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IN THE SUPREME COURT OF NORTH CAROLINA No. 303A19 Filed 17 July 2020 IN THE MATTER OF: N.G. Appeal pursuant to N.C.G.S. § 7B-1001(a1)(1) from order entered on 15 May 2019 by Judge J.H. Corpening II in District Court, New Hanover County. This matter was calendared for argument in the Supreme Court on 19 June 2020 but determined on the record and briefs without oral argument pursuant to Rule 30(f) of the North Carolina Rules of Appellate Procedure. Karen F. Richards for petitioner-appellee New Hanover County Department of Social Services. N.C. Administrative Office of the Courts, Guardian ad Litem Division, by Michelle FormyDuval Lynch, Staff Attorney, for appellee Guardian ad Litem. Sydney Batch for respondent-appellant mother. Jeffrey L. Miller for respondent-appellant father. HUDSON, Justice. Respondents appeal from the trial court’s order terminating their parental rights to N.G. (Natasha).1 After careful review, we affirm. The minor child N.G. will be referred to throughout this opinion as “Natasha,” which is a pseudonym used to protect the identity of the child and for ease of reading. 1 IN RE N.G. Opinion of the Court Factual and Procedural Background On 15 February 2017, the New Hanover County Department of Social Services (DSS) filed a juvenile petition alleging that Natasha was a neglected and dependent juvenile. DSS claimed that respondent-mother was “chronically homeless” and suffered from untreated mental health conditions. DSS asserted that respondentmother’s homelessness had contributed to Natasha being “excessively” tardy and absent from school and that it was affecting Natasha’s school performance. DSS further alleged that respondent-father had provided care for Natasha in the past but was currently prevented from doing so due to respondent-mother’s actions. DSS obtained nonsecure custody of Natasha and placed her with respondent-father. On 20 February 2017, the trial court held a second seven-day custody hearing. At that time, DSS advised the trial court that (1) respondent-father had misled DSS as to his correct name and date of birth, and (2) respondent-father was a party in an active termination of parental rights case that was on appeal. The trial court removed Natasha from her placement with respondent-father and placed her in foster care. On 13 April 2017 and 25 May 2017, DSS filed amended juvenile petitions that added additional allegations concerning respondent-father. DSS claimed that respondent-father was not suitable for placement because he had mental health issues and had his parental rights terminated as to another child. DSS alleged that his diagnosis of antisocial personality disorder prevented him from providing a safe -2- IN RE N.G. Opinion of the Court home for Natasha. DSS again alleged that respondent-father had actively misled DSS as to his identity prior to the filing of the original juvenile petition. On 31 July 2017, the trial court adjudicated Natasha a dependent juvenile after respondents stipulated to the allegations in the juvenile petition. DSS voluntarily dismissed the allegation of neglect. The trial court determined that pursuant to N.C.G.S. § 7B-901(c)(2), reunification efforts with respondent-father were not required because he previously had his parental rights to another child involuntarily terminated. The trial court ordered that custody of Natasha would remain with DSS and that the permanent plan should be reunification with respondent-mother. The trial court further ordered respondent-mother to complete a case plan that required her to establish stable housing and income and complete a mental health assessment and follow all recommendations. Both respondents were granted visitation. The trial court held a review hearing on 13 September 2017. At the review hearing, respondent-father requested temporary placement of Natasha and expanded visitation. Respondent-father testified, however, that he did not want legal custody of Natasha because he wanted respondent-mother to have legal custody. The trial court found as a fact that respondent-father had bought Natasha clothes and school supplies and furnished her with a telephone. The trial court made no changes in custody and ordered that the permanent plan for Natasha should continue to be reunification with respondent-mother. -3- IN RE N.G. Opinion of the Court A permanency planning review hearing was held on 7 February 2018. In an order entered on 15 March 2018, the trial court found that respondent-father had not been forthcoming with identifying information and had failed to acknowledge previous concerns regarding DSS involvement. Respondent-father requested that the trial court consider ordering DSS to work toward reunification efforts with him. He stated that he was willing to pay for another evaluation from Dr. Len Lecci who performed a psychological evaluation of respondent-father in his other termination of parental rights case involving a sibling of Natasha’s in 2014. Further, he requested additional visitation with Natasha. The trial court found, however, that respondentfather was not making progress towards a plan of reunification and had not provided evidence that he had engaged in necessary services on his own. The trial court ordered that a concurrent plan of adoption be added for Natasha. Following a subsequent permanency planning hearing held on 30 August 2018, the trial court modified the permanent plan for Natasha to adoption with a concurrent plan of reunification. The trial court found that respondent-father had presented no evidence that he had engaged in services to address his untreated mental health issues and had consistently failed to acknowledge the concerns his mental health issues would raise regarding his ability to care for Natasha. The trial court found as a fact that there was a poor prognosis for change based on respondentfather’s psychological evaluation. The trial court further found that respondentmother had failed to attend individual therapy as recommended and that a -4- IN RE N.G. Opinion of the Court psychological evaluation revealed that she exhibited a personality pattern profile associated with paranoid and narcissistic personality disorders. It was noted that individuals with diagnoses such as respondent-mother’s are often resistant to treatment and have difficulty forming therapeutic relationships. Additionally, the trial court found that respondent-mother had failed to secure permanent stable housing and was participating in her case plan to a minimal degree. A subsequent permanency planning hearing was held on 7 February 2019. In an order entered on 18 March 2019, the trial court found that neither parent was making adequate progress toward reunification and that adoption should be pursued. The trial court ordered DSS to pursue termination of respondents’ parental rights. On 14 December 2018, DSS filed a petition to terminate respondents’ parental rights. DSS alleged grounds to terminate respondent-mother’s parental rights to Natasha based on neglect, willful failure to make reasonable progress, and dependency. See N.C.G.S. § 7B-1111(a)(1), (2), and (6) (2019). DSS alleged grounds to terminate respondent-father’s parental rights to Natasha based on neglect, willful failure to make reasonable progress, failure to legitimize, willful abandonment, and the fact that his parental rights with respect to another child had been terminated involuntarily and he lacked the ability or willingness to establish a safe home. See N.C.G.S. § 7B-1111(a)(1), (2), (5), (7), and (9). On 15 May 2019, the trial court entered an order concluding that grounds existed to terminate respondents’ parental rights. The trial court found that grounds -5- IN RE N.G. Opinion of the Court existed pursuant to N.C.G.S. § 7B-1111(a)(1) and (2) to terminate both respondents’ parental rights, and that additional grounds existed to terminate respondent-father’s parental rights pursuant to N.C.G.S. § 7B-1111(a)(5), (7), and (9). The trial court dismissed the allegation of dependency as to respondent-mother. The trial court further concluded that termination of respondents’ parental rights was in Natasha’s best interests. Accordingly, the trial court terminated their parental rights. Respondents appealed. Analysis A termination of parental rights proceeding consists of an adjudicatory stage and a dispositional stage. N.C.G.S. §§ 7B-1109, -1110 (2019); In re Montgomery, 311 N.C. 101, 110, 316 S.E.2d 246, 252 (1984). At the adjudicatory stage, the petitioner bears the burden of proving by “clear, cogent, and convincing evidence” the existence of one or more grounds for termination under subsection 7B-1111(a) of our General Statutes. N.C.G.S. § 7B-1109(f). We review a trial court’s adjudication “to determine whether the findings are supported by clear, cogent and convincing evidence and the findings support the conclusions of law.” In re Montgomery, 311 N.C. at 111, 316 S.E.2d at 253 (citing In re Moore, 306 N.C. 394, 404, 293 S.E.2d 127, 133 (1982)). If the petitioner meets its burden during the adjudicatory stage, “the court proceeds to the dispositional stage, at which the court must consider whether it is in the best interests of the juvenile to terminate parental rights.” In re D.L.W., 368 N.C. 835, -6- IN RE N.G. Opinion of the Court 842, 788 S.E.2d 162, 167 (2016) (citing In re Young, 346 N.C. 244, 247, 485 S.E.2d 612, 614–15 (1997); N.C.G.S. § 7B-1110). I. Respondent-Father Respondent-father challenges the multiple grounds found by the trial court to terminate his parental rights. We first consider respondent-father’s argument that the trial court erred by concluding that grounds existed pursuant to N.C.G.S. § 7B1111(a)(9) to terminate his parental rights. N.C.G.S. § 7B-1111(a)(9) provides for termination of parental rights where “[t]he parental rights of the parent with respect to another child of the parent have been terminated involuntarily by a court of competent jurisdiction and the parent lacks the ability or willingness to establish a safe home.” N.C.G.S. § 7B-1111(a)(9). “A ‘safe home’ is defined by the Juvenile Code as one ‘in which the juvenile is not at substantial risk of physical or emotional abuse or neglect.’ ” In re T.N.H., 372 N.C. 403, 412, 831 S.E.2d 54, 61 (2019) (quoting N.C.G.S. § 7B-101(19) (2017)). Here, the trial court made the following findings of fact relevant to its adjudication of grounds to terminate respondent-father’s parental rights under N.C.G.S. § 7B-1111(a)(9): 11. That Ms. Sullivan spoke to Respondent-Father about the concerns with Respondent-Mother’s care for the Juvenile and Respondent-Father did not intervene. Respondent-Mother had placed the Juvenile with Respondent-Father prior to [DSS’s] involvement and allowed the Respondent-Mother to take the Juvenile back into her care prior to [DSS’s] involvement. -7- IN RE N.G. Opinion of the Court 12. That when the Juvenile came into care, RespondentFather was explored for placement. Respondent-Father provided [DSS] with a different last name and birth date than his own and that fictitious information was used for system checks to determine if he was a proper placement. Based on the fictitious information, the Juvenile was placed with Respondent-Father. At the initial seven-day hearing, concerns about Respondent-Father’s identity were expressed and [DSS] learned Respondent-Father’s correct name and date of birth. The appropriate record checks were completed and revealed that he had a prior Child Protective Services history with [DSS] and his rights to another of his children were involuntarily terminated. The Juvenile was removed from his placement after one night with Respondent-Father and placed in the same foster home as her sibling. Respondent-Father admits that he was untruthful with [DSS], and went along with it while knowing he was doing wrong. .... 15. That [DSS] did not enter into a case plan with Respondent-Father. All efforts towards reunification with him were ceased at the Adjudication and Disposition Hearing on June 26, 2017. The Respondent-Father stipulated, in part, that his parental rights were terminated to another child. 16. That Respondent-Father had a case plan in New Hanover County Case Number 14 JA 84, and his rights to that child were terminated in New Hanover County Case Number 14 JT 84, In the Matter of [I.S.D.], entered February 3, 2016. . . . .... 23. That Dr. Len Lecci previously evaluated Respondent-Father for his 2014 case involving a sibling to this Juvenile. [DSS] moved to introduce into evidence as Petitioner’s Exhibit “4”, Dr. Lecci’s CV, and Petitioner’s -8- IN RE N.G. Opinion of the Court Exhibit “5”, Respondent-Father’s Psychological Evaluation dated November 5, 2014 with addendum dated January 7, 2015. No party present objected and said exhibits were received into evidence. It was stipulated by all parties that Dr. Lecci was qualified as an expert in clinical psychology and parental competency. 24. That Dr. Lecci diagnosed Respondent-Father with Antisocial Personality Disorder. This diagnosis came from a compilation of Respondent-Father’s clinical interview, diagnostic/standardized tests, and collateral information. Most of the tests have built in measures to determine lying and defensiveness. Respondent-Father was elevated on all measures which is text book grossly underreporting. While Respondent-Father does not have cognitive issues to parent, his had the highest elevation on the L scale which is for lying. He was elevated for the defensiveness score as well as his superlative score. Elevations of these scores are problematic as the client may be aware that he is lying and providing “Pollyanna” responses. A client with these scores may have no sense of other people’s distress or grossly underreporting about a situation. Initially, Dr. Lecci’s diagnosis was limited due to Respondent-Father’s extreme defensiveness, but Dr. Lecci did include Cannabis abuse, in partial remission, and Antisocial Personality Disorder remains to be ruled out but could be confirmed with some collateral information. Dr. Lecci opined that if an Antisocial Personality Disorder was an accurate diagnosis, then continued and longstanding dishonesty would be expected, and any adaptive change in the near future is unlikely. Short term interactions with a person with Antisocial Personality Disorder would have that person presenting favorably, be likeable and consistent with Respondent-Father’s presentation. Underneath, that person would not be truthful, give complex inaccuracies with a self-serving nature, are hedonistic, impulsive, inpatient, irresponsible and have assaultive behavior. After collecting and reviewing collateral information, Dr. Lecci gave a formal diagnosis of Antisocial Personality Disorder to Respondent-Father. Antisocial Personality Disorder is marked by extensive lying and a complete -9- IN RE N.G. Opinion of the Court disregard for social or moral standards. As a result, Respondent-Father’s self-report should be taken with extreme caution and should be verified by external sources whenever possible. A person with Antisocial Personality Disorder is hard to treat as this is a longstanding behavior and the person does not realize that a change in behavior is needed, and therefore will not seek assistance. Antisocial Personality Disorder is part of who that person is and does not bode well for parenting. The person would place selfinterests over the best interests of the child. Adaptive change is unlikely in those with Antisocial Personality Disorder, and treatment is therefore not recommended at this time. 25. That Dr. Lecci has not evaluated Respondent-Father since 2014 and cannot give a current diagnosis but a change would be unusual due to Respondent-Father’s lack of interest in treatment or change. 26. That Mr. Joseph Rengifo evaluated RespondentFather on March 25, 2019. Attorney Oring moved to introduce into evidence as Respondent-Father’s Exhibit “1”, Respondent-Father’s Treatment Report dated March 25, 2018. No party present objected and said exhibits were received into evidence. Mr. Rengifo was qualified as an expert in clinical psychology and counseling. 27. That Mr. Rengifo diagnosed Respondent-Father with Adjustment Disorder, unspecified, and Personal History of Spouse or Partner Violence, Physical. This diagnosis came from Respondent-Father’s self-report and diagnostic/standardized tests. Respondent-Father provided Mr. Rengifo with maybe four pages of Dr. Lecci’s report, less than fifteen minutes worth of reading, and without the addendum in which Dr. Lecci’s confirmed Respondent-Father’s diagnosis. Mr. Rengifo was not aware that Dr. Lecci had confirmed his diagnosis of Antisocial Personality Disorder for Respondent-Father, of the physical abuse allegations made by the child to whom his rights were terminated, of the physical allegation made by a former girlfriend, of the extent of physical violence and -10- IN RE N.G. Opinion of the Court use of weapons, that Respondent-Father was not a victim as he reported, or of Respondent-Father’s drug use. Mr. Rengifo is a counselor and does not prepare a psychological evaluation but believes he needed this information to complete a proper diagnosis and treatment plan. 28. That Mr. Rengifo met with Respondent-Father four times. The first meeting was for screening, the second and third were evaluations, and the fourth was for information gathering and developing a treatment plan. Based on the information that Respondent-Father provided, Mr. Rengifo opined that Respondent-Father currently suffers from anger issues but he has not seen Respondent-Father enough to determine a complete diagnosis. Mr. Rengifo uses weekly meetings to work a treatment plan and the length of that treatment is dependent on the information provided by the client and that client’s individual progress. A treatment plan has not [been] discussed with Respondent-Father because Respondent-Father has cancelled his appointments since the information gathering meeting. .... 36. That there are still concerns with the lack of efforts by Respondent-Father, as well as his anger management, prior termination of parental rights, and lack of mental health treatment. .... 42. That parental rights of Respondent-Father to [I.S.D.] were terminated by this [c]ourt on February 3, 2016 in New Hanover County Case Number 14 JT 84, In the Matter of [I.S.D.]. .... 53. The Court took judicial notice of the underlying 17 JA 400 file as the North Carolina Court of Appeals allows including all attachments to the Petition for Termination -11- IN RE N.G. Opinion of the Court of Parental Rights consisting of orders and the birth certificate of the child. The Court notes that the child has been in the legal custody of [DSS] since April 13, 2017 and is placed in a pre-adoptive foster home. “Findings of fact not challenged by respondent are deemed supported by competent evidence and are binding on appeal.” In re T.N.H., 372 N.C. at 407, 831 S.E.2d at 58 (citation omitted). Respondent-father asserts that findings of fact 12, 15–16, 23–28, 31–32, 36– 37, 39–40, 42, 44, 47–48, and 53 are not supported by sufficient evidence. We disagree. We initially note that in reviewing the findings, we limit our review to those challenged findings that are necessary to support the trial court’s determination that respondent-father’s parental rights should be terminated pursuant to N.C.G.S. § 7B1111(a)(9). In re T.N.H., 372 N.C. at 407, 831 S.E.2d at 58–59 (citing In re Moore, 306 N.C. at 404, 293 S.E.2d at 133). Here, findings of fact 31–32, 37, 39–40, and 47 pertain to the trial court’s conclusions that grounds existed to terminate respondent-father’s parental rights for neglect, failure to make reasonable progress, or failure to legitimize Natasha. N.C.G.S. § 7B-1111(a)(1), (2), and (5). Findings of fact 44 and 48 do not concern grounds for termination, but instead pertain to the trial court’s determination that termination of respondents’ parental rights would be in Natasha’s best interests. N.C.G.S. § 7B-1110(a). We note that respondent-father does not -12- IN RE N.G. Opinion of the Court challenge the trial court’s conclusion that termination of his parental rights would be in Natasha’s best interests. Thus, we decline to review these findings of fact. Addressing respondent-father’s challenges to the findings of fact relevant to the trial court’s determination that grounds existed to terminate his parental rights pursuant to N.C.G.S. § 7B-1111(a)(9), we conclude that the evidence supports the challenged findings of fact. First, we address finding of fact 12, which summarizes both respondent-father’s misrepresentation to DSS and the fact that his rights were terminated as to another child. Respondent-Father stipulated at the adjudicatory hearing on the initial juvenile petition that his parental rights to another child had been involuntarily terminated, and that his mental health concerns did not allow him to provide a safe home for Natasha. Additionally, a social worker testified at the termination hearing that there was initial confusion regarding respondent-father’s identity because he provided a fictitious name. Furthermore, respondent-father admitted at the termination hearing that he provided DSS with a false name. This finding is supported by clear, cogent, and convincing evidence of record. Second, we address findings of fact 15, 16, and 42 regarding the termination of respondent-father’s parental rights as to another child. As stated previously herein, respondent-father stipulated that his parental rights to another child had been involuntarily terminated. Furthermore, in that case the Court of Appeals held that respondent-father had not made sufficient progress on his case plan and affirmed the order terminating his parental rights to the other child. In re I.S.D., 797 S.E.2d 384, -13- IN RE N.G. Opinion of the Court 2017 WL 1056327 (N.C. Ct. App. 2017) (unpublished). These findings are properly supported by the record evidence. Third, findings of fact 23 through 25 address (1) Dr. Lecci’s qualification as an expert, (2) the admission of Dr. Lecci’s curriculum vitae and evaluation of respondentfather, (3) respondent-father’s diagnosis and testing, and (4) Dr. Lecci’s opinion that a change in respondent-father would be unusual due to his lack of interest in treatment or change. Dr. Lecci’s evaluation of respondent-father and his curriculum vitae were introduced into evidence without objection and were part of the record at the termination hearing. Respondent-father’s diagnosis of antisocial personality disorder, his cognitive issues, and his behavioral issues were outlined in Dr. Lecci’s evaluation. Dr. Lecci also testified regarding these issues at the termination hearing. These findings are supported by clear, cogent, and convincing evidence of record. Fourth, we address findings of fact 26 through 28 regarding Mr. Rengifo’s evaluation, diagnosis, and proposed treatment of respondent-father. Mr. Rengifo was qualified as an expert in clinical psychology and counseling, and his report was part of the record at the termination hearing. Mr. Rengifo’s evaluation contains his diagnoses of respondent-father and the process by which he evaluated respondentfather. Mr. Rengifo testified that respondent-father did not provide him with the addendum to Dr. Lecci’s report and thus had not provided him with all the information necessary for him to make a proper diagnosis. Mr. Rengifo also testified that he did not believe respondent-father had anger issues, but he also stated that he -14- IN RE N.G. Opinion of the Court did not see respondent-father enough to make a proper diagnosis. Thus, the trial court’s portion of finding of fact 28 that states that Mr. Rengifo opined that respondent-father had anger issues is not supported by the evidence and is disregarded. The remainder of these findings of fact are supported by clear, cogent, and convincing evidence. Fifth, in finding of fact 36, the trial court stated that there were still ongoing concerns regarding respondent-father’s “lack of efforts . . . as well as his anger management, prior termination of parental rights, and lack of mental health treatment.” This finding of fact is supported by the testimony provided by a social worker at the termination hearing. The social worker testified that prior to reunification, respondent-father needed to address several issues, including anger management, mental health, and other concerns that had arisen in connection with this prior termination of parental rights case. The social worker also testified that the only efforts made by respondent-father to access DSS services did not occur until February 2019 or later—which was after DSS filed the petition to terminate respondent-father’s parental rights and after Natasha had been in DSS custody for almost two years. Lastly, finding of fact 53 concerns the trial court taking judicial notice of the underlying case file, the date when DSS was granted custody of Natasha, and Natasha’s foster home placement. These facts are supported by the record. The trial court took judicial notice of the underlying case file at the termination hearing -15- IN RE N.G. Opinion of the Court without objection. Furthermore, the record demonstrates that Natasha was placed in DSS custody no later than March 2017 and was placed in a pre-adoptive foster home. Respondent-father next contends that there were insufficient findings of fact with supporting evidence to lead to the conclusion that at the time of the termination hearing he lacked the ability or willingness to establish a safe home for Natasha. We are not persuaded. The trial court’s findings of fact establish that Dr. Lecci evaluated respondentfather in 2014 and made an addendum to his report in 2015. Dr. Lecci diagnosed respondent-father with antisocial personality disorder. This disorder is “marked by extensive lying and a complete disregard for social or moral standards.” The trial court found as a fact that a person with antisocial personality disorder is difficult to treat because it is “part of who that person is.” The trial court also found that respondent-father’s disorder “does not bode well for parenting” and that “[t]he person would place self-interests over the best interests of the child.” Additionally, the trial court found that a person with antisocial personality disorder was unlikely to change and that change would be “unusual” in respondentfather’s case due to his “lack of interest in treatment or change.” Respondent-father’s later conduct, which was consistent with Dr. Lecci’s diagnosis, only served to confirm that respondent-father still suffered from antisocial personality disorder. Specifically, after DSS filed the juvenile petition alleging that Natasha was neglected and dependent, respondent-father lied to DSS by providing a false name and date of birth -16- IN RE N.G. Opinion of the Court in order to have Natasha placed with him. Furthermore, when respondent-father was evaluated by Mr. Rengifo in 2019, he provided Mr. Rengifo with only part of Dr. Lecci’s report. Conspicuously absent from the portion of Dr. Lecci’s report that respondent-father provided to Mr. Rengifo was Dr. Lecci’s diagnosis of antisocial personality disorder. This exemplifies Dr. Lecci’s opinion that because of respondentfather’s disorder, “continued and longstanding dishonesty would be expected.” Respondent-father’s failure to provide Mr. Rengifo with a full and accurate report is also consistent with another feature of antisocial personality disorder, which is lying in order to present oneself favorably. Finally, we note the trial court’s finding of fact that Mr. Rengifo was unable to discuss a treatment plan with respondent-father because respondent-father cancelled his appointments. These findings of fact are all supported by clear, cogent, and convincing evidence of record, and they fully support the trial court’s conclusion that respondent-father lacked the ability or willingness to establish a safe home for Natasha, and that his argument that this conclusion is not supported by the evidence and the findings of fact is without merit. Respondent-father further argues that the trial court relied solely on an outdated 2014 psychological report to determine that he had antisocial personality disorder and that he could not effectively raise Natasha, and he argues that there was insufficient evidence that he lacked the ability or willingness to provide a safe home for Natasha at the time of the termination hearing. However, even assuming -17- IN RE N.G. Opinion of the Court arguendo that the diagnosis was stale, the trial court’s findings of fact detailed above support its conclusion that respondent-father was unable to provide a safe home for Natasha at the time of the termination hearing. The evidence and findings of fact discussed above demonstrate: (1) the fact that change in respondent-father would be unexpected; (2) his apparent lack of interest in treatment or change; (3) his more recent incidents of deception and dishonesty, which were consistent with his diagnosis; and (4) that his cancellation of appointments resulted in Mr. Rengifo being unable to discuss a treatment plan with him. Therefore, respondent-father’s argument that the record evidence and the trial court’s findings fail to establish that he lacked the ability to provide Natasha with a safe home at the time of the termination hearing is without merit. Respondent-father concedes in his brief, and there are numerous supported findings of fact in the record, that his parental rights with respect to another child have been terminated involuntarily by a court of competent jurisdiction. For the reasons discussed above, we further conclude that the record evidence and findings of fact support the trial court’s determination that respondent-father lacked the willingness or ability to establish a safe home for Natasha. Accordingly, we hold that the trial court did not err by concluding that grounds existed pursuant to N.C.G.S. § 7B-1111(a)(9) to terminate respondent-father’s parental rights. The trial court’s conclusion that a ground for termination existed pursuant to N.C.G.S. § 7B-1111(a)(9) is sufficient in and of itself to support termination of -18- IN RE N.G. Opinion of the Court respondent-father’s parental rights. In re T.N.H., 372 N.C. at 413, 831 S.E.2d at 62. As such, we need not address respondent-father’s arguments regarding N.C.G.S. § 7B-1111(a)(1), (2), and (5). Furthermore, respondent-father does not challenge the trial court’s conclusion that termination of his parental rights was in Natasha’s best interests. See N.C.G.S. § 7B-1110(a). Accordingly, we affirm the trial court’s order terminating respondent-father’s parental rights. II. Respondent-Mother Respondent-mother’s sole argument on appeal is that the trial court abused its discretion when it determined that termination of her parental rights was in Natasha’s best interests. We disagree. If the trial court finds a ground to terminate parental rights under N.C.G.S. § 7B-1111(a), it proceeds to the dispositional stage where it must “determine whether terminating the parent’s rights is in the juvenile’s best interest” based on the following factors: (1) The age of the juvenile. (2) The likelihood of adoption of the juvenile. (3) Whether the termination of parental rights will aid in the accomplishment of the permanent plan for the juvenile. (4) The bond between the juvenile and the parent. (5) The quality of the relationship between the juvenile and the proposed adoptive parent, guardian, custodian, or other permanent placement. -19- IN RE N.G. Opinion of the Court (6) Any relevant consideration. N.C.G.S. § 7B-1110(a). The trial court’s assessment of a juvenile’s best interest at the dispositional stage is reviewed only for abuse of discretion. In re D.L.W., 368 N.C. at 842, 788 S.E.2d at 167; In re L.M.T., 367 N.C. 165, 171, 752 S.E.2d 453, 457 (2013). “Abuse of discretion results where the court’s ruling is manifestly unsupported by reason or is so arbitrary that it could not have been the result of a reasoned decision.” State v. Hennis, 323 N.C. 279, 285, 372 S.E.2d 523, 527 (1988). Here, in its termination order, the trial court found as fact: 44. That there is a bond between Respondent-Parents and the Juvenile. 45. That the child is strongly bonded with her foster parents who [have] been addressing her medical, emotional, educational and daily needs. Her school attendance has improved as have her grades. She is in the girl scouts and attends church on a weekly basis. She is in the same foster [home] as her sister, who was removed from Respondent-Mother’s care at the same time. She is thriving and improving by leaps and bounds. 46. That the foster parents are eager to adopt this minor child. .... 48. That the conduct of Respondent-Parents . . . has been such as to demonstrate that they will not promote the minor child’s health, physical and emotional wellbeing and there is a foreseeable likelihood of repetition of neglect of this child. It is in the best interests of [Natasha] that the parental rights of Respondent-Parents and Unknown Father are terminated. -20- IN RE N.G. Opinion of the Court 49. That Attorney Advocate Morey Everett moved to introduce into evidence as Guardian ad Litem’s Exhibit “1”, a detailed report for the Court dated April 8, 2019, prepared by Peter Maloff, Volunteer Guardian ad Litem. Ms. Maloff was present at the time of the entry of Guardian ad Litem’s Exhibit “1”. No objection was made and said report was received into evidence and considered by the Court on the issue of best interest. 50. That [Natasha] is ten years old. She is bonded with her foster parents, who are eager to adopt her. She is making progress in her current home, which is providing her with a safe and stable environment in which to thrive. The termination of parental rights of the RespondentParents and Unknown Father will aid in establishment of the permanent plan of adoption, as this is the only obstacle to adoption at this time. 51. That taking into consideration all of the factors detailed above, that the best interests of [Natasha] would be served by the termination of the parental rights of [respondents], and that those rights are terminated so that the child can be afforded an opportunity for adoption and permanence. After twenty-six (26) months in [DSS’s] care, the child is no closer to returning home. She is currently in a foster home that is meeting all of her needs with foster parents that are eager to adopt her. Additionally, the child is young, there needs to be a permanent plan for the child, and this family can provide it. Termination of RespondentParents’ . . . parental rights would help achieve the permanent plan of adoption and provide the permanence this child deserves. Dispositional findings not challenged by respondent-mother are binding on appeal. In re Z.L.W., 372 N.C. 432, 437, 831 S.E.2d 62, 65 (2019) (citation omitted). Here, respondent-mother challenges finding of fact 51. However, evidence in the record supports the trial court’s finding of fact. The evidence demonstrates that -21- IN RE N.G. Opinion of the Court Natasha was removed from respondent-mother’s care in February 2017 and the termination hearing was held in March and April of 2019. Therefore, Natasha was not in respondent-mother’s care for a span of twenty-six months. Respondent-mother does not contest the trial court’s conclusion that grounds existed to terminate her parental rights, and we have determined that grounds existed to terminate respondent-father’s parental rights pursuant to N.C.G.S. § 7B-1111(a)(9). In further support of finding of fact 51, regarding Natasha’s foster home, a social worker testified that (1) Natasha had been in the foster home for almost two years, (2) her foster mom “attends to all of [Natasha’s] medical needs,” (3) her attendance and grades at school were “right back where [they] should be,” and (4) “she participate[d] in Girl Scouts.” Additionally, the guardian ad litem’s report to the trial court indicated that Natasha’s foster parents were interested in adopting her. The social worker further testified that (1) the foster home was a stable environment for Natasha, (2) the only remaining obstacle to adoption was termination of respondents’ parental rights, and (3) it was in Natasha’s best interests that Natasha be adopted by the foster parents. This evidence supports the challenged finding of fact. The remaining portion of finding of fact 51 contains the trial court’s ultimate finding that Natasha’s best interests would be served by termination of respondents’ parental rights. “[A]n ‘ultimate finding is a conclusion of law or at least a determination of a mixed question of law and fact’ and should ‘be distinguished from -22- IN RE N.G. Opinion of the Court the findings of primary, evidentiary, or circumstantial facts.’ ” In re N.D.A., 373 N.C. 71, 76, 833 S.E.2d 768, 773 (2019) (quoting Helvering v. Tex-Penn Oil Co., 300 U.S. 481, 491, 57 S. Ct. 569, 574, 81 L. Ed. 755, 762 (1937)). This Court reviews termination orders “to determine whether the trial court made sufficient factual findings to support its ultimate findings of fact and conclusions of law, regardless of how they are classified in the order.” In re Z.A.M., 839 S.E.2d 792, 798 (N.C. 2020). We initially note that the trial court properly considered the statutory factors set forth in N.C.G.S. § 7B-1110(a) when determining Natasha’s best interests. The trial court made uncontested findings of fact that (1) Natasha had a strong bond with her foster parents, (2) the foster parents were providing for Natasha’s needs, (3) Natasha was thriving in their care, and (4) termination of respondents’ parental rights would aid in the permanent plan of adoption. The bulk of respondent-mother’s argument concerns her claims that the trial court failed to consider: (1) the importance of preserving family integrity; (2) the “devastating affect” that termination of respondents’ parental rights would have on Natasha; and (3) the fact that respondent-father was “perfectly capable of providing a stable and loving home for Natasha.” We disagree. While the stated policy of the Juvenile Code is to prevent “the unnecessary or inappropriate separation of juveniles from their parents,” N.C.G.S. § 7B-100(4) (2019), “the best interests of the juvenile are of paramount consideration by the court and . . . when it is not in the juvenile’s best interest to be returned home, the juvenile -23- IN RE N.G. Opinion of the Court will be placed in a safe, permanent home within a reasonable amount of time.” N.C.G.S. § 7B-100(5) (emphasis added); see also In re Montgomery, 311 N.C. at 109, 316 S.E.2d at 251 (“[T]he fundamental principle underlying North Carolina’s approach to controversies involving child neglect and custody [is] that the best interest of the child is the polar star.”). Thus, while preserving family integrity is an appropriate consideration in the dispositional phase of the termination hearing, the best interests of the juvenile remain paramount. Here, the trial court also found that respondents’ conduct demonstrated that they would not promote Natasha’s health, physical, and mental well-being. The trial court further found, after consideration of all the statutory factors, that Natasha was no closer to returning home than she was on the day she entered into DSS’s care. Meanwhile, a family who was meeting all of her needs was willing to adopt her and provide her with permanence. Thus, the trial court could properly conclude based on its dispositional findings of fact that preserving family integrity was not in Natasha’s best interests. The remainder of respondent-mother’s arguments are contingent on respondent-father’s retention of his parental rights. However, because we have already determined that the trial court properly terminated respondent-father’s parental rights, these arguments lack merit. We therefore hold that the trial court’s conclusion that termination of respondent-mother’s parental rights was in Natasha’s best interests did not constitute an abuse of discretion. -24- IN RE N.G. Opinion of the Court Conclusion We conclude that the trial court correctly determined that grounds existed pursuant to N.C.G.S. § 7B-1111(a)(9) to terminate respondent-father’s parental rights. We further conclude that the trial court did not abuse its discretion by determining that termination of respondent-mother’s parental rights was in Natasha’s best interests. Accordingly, we affirm the trial court’s order terminating respondents’ parental rights. AFFIRMED. -25-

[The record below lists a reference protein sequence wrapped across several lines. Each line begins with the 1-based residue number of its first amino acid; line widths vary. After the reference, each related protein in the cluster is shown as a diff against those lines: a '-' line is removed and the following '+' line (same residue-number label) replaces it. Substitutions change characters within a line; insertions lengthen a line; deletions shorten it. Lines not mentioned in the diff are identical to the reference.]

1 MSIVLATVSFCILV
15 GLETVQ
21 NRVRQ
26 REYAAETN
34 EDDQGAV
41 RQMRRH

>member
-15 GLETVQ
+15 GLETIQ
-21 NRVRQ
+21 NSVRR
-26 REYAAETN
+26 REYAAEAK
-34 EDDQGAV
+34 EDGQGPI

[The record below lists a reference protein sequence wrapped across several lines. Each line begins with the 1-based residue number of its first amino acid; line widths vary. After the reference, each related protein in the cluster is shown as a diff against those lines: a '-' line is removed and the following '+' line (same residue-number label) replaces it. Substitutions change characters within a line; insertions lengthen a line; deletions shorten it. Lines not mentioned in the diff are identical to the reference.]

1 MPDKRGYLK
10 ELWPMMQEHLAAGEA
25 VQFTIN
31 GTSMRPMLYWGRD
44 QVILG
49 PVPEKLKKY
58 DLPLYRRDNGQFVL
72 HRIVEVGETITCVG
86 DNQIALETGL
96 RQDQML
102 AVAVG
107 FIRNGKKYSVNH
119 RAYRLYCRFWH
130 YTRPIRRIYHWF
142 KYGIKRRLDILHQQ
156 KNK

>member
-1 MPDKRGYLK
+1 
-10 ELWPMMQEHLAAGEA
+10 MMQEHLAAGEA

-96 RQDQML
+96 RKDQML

Primary Holding
The Supreme Court affirmed the trial court's order terminating Respondents' parental rights to their child, holding that the court correctly determined that grounds existed pursuant to N.C. Gen. Stat. 7B-1111(a)(9) to terminate Father's parental rights and did not abuse its discretion by determining that termination of Mother's parental rights was in the child's best interests.